Why We Should Stop Trying to Label Each Other’s Sexuality

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I’ve been reading up a lot on queer culture and sexuality lately. My curiosity was originally sparked by a conversation I had with a friend about the “guidelines” for gay sex. From our very ignorant cis-gender perspective we were attempting to posit about the sexual role of each partner, and whether or not some people would have the same consistent role, as most often happens in heterosexual relationships, or whether both partners would alternate and the experience would be more flexible and versatile.

The first obvious answer to this question is that really it’s none of our business and who cares. However I’ve always been a firm believer in the importance of open, non-judgmental communication as a way of breaking barriers. By informing yourself and actively overcoming ignorance you make ever progressing steps towards acceptance, compassion, and equality. And isn’t that really the ultimate goal?

In any case I went off to do some of my own research after this discussion and came across the second obvious answer. Each person is so unique in their personalities and personal preference, and every relationship is so unique in its emotional and sexual interactions that of course there is no “standard practice” or “rule”.

I came to realize that the discussion my friend and I were having was much like the

conversations kids have in high school before their first real sexual experience. When you still imagine there’s some sort of magical trick, or rule, or key to making you good in bed. That there is some sort of secret to sex that everyone knows about but you.

The truth is there really are no rules when it comes to your intimate relationship with another person, whether sexual or not. The rules of interaction are much like those in every day life; they are established as part of a fluid process of experimentation and communication, on the basis of mutual respect, and enjoyment.

That is why I find, more in more, that I tend to reject terms like transgender, cis-gender, homosexual, poly-amorous, and so on. Not because I think they are insignificant imaginary constructs. Quite the contrary, I believe they are extremely important to the process of research, and education on sexuality. However I do think the terms should be read and understood both for their uses as well as they’re inadequacies. At the end of the day, any term used to define sexual orientation is a rigid, concrete expression for a very fluid and abstract concept. One that will ultimately signify something different to each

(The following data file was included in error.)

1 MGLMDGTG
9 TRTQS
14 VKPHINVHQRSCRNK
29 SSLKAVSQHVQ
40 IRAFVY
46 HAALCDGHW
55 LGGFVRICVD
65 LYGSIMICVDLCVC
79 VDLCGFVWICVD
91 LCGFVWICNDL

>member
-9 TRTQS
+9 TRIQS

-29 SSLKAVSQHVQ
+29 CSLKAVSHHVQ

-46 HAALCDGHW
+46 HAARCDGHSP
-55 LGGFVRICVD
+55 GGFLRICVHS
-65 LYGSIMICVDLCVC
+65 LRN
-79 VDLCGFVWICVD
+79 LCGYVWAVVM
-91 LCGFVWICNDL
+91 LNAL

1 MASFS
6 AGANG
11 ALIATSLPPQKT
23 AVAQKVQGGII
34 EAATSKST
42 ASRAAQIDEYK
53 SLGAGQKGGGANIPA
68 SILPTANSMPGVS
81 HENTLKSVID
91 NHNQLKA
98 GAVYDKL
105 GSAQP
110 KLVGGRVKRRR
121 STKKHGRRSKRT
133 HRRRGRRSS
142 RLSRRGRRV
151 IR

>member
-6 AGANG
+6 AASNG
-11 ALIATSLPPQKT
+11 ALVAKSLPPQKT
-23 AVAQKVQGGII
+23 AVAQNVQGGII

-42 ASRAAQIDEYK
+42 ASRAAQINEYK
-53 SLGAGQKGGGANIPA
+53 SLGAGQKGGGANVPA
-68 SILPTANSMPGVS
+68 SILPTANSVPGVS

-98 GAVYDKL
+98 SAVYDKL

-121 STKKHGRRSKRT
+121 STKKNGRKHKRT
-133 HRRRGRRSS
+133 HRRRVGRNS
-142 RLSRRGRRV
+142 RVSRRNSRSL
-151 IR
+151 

individual it relates to.

For this same readefining-sexualityson I don’t believe in the adage that any single person can be “amazing in bed.” Sexual enjoyment requires a level of comfort, consent, and intimacy that no single person is able to have in every sexual encounter they experience, whether with the same person or even different partners. This is also why the idea of rape is so vile and horrid. Because it’s ultimately a corruption of such a pure, beautiful, and intimate moment between  two (or more) people. A moment that is such a pure expression and exposure of your self in both beauty and ugliness.

That’s not to say that sex defines you in any way. Again, this is why I so heavily reject a rigid use of sexual labeling. Your sexuality isn’t a definition of who you are, it’s merely an instance of self-expression. Just like your preference of sport or cuisine don’t define you, rather it is a collection of these things, and your relationship to them, that does.

So why am I saying all this? Why does it matter? Because it matters that we have these discussions. It matters that we speak openly about these subjects whether they relate to sexuality, race, culture, ethnicity, or any other taboo topic you can come up with. It matters that we speak about the elements that make us more complete, diverse, and unique human beings. It matters that we analyze these things. Because it is in this analysis and discussion that we generate acceptance. That we are able to co-exist without the repression of hate and political correctness. Because it is only by understanding our own selves, as well as the world around us, that we are able to truly embrace each other and celebrate our differences.

But of course this is all just my own opinion, with recognition of my privilege and my bias. You’re more than welcome to disagree. And in our disagreement I hope we can find our own acceptance, and friendship.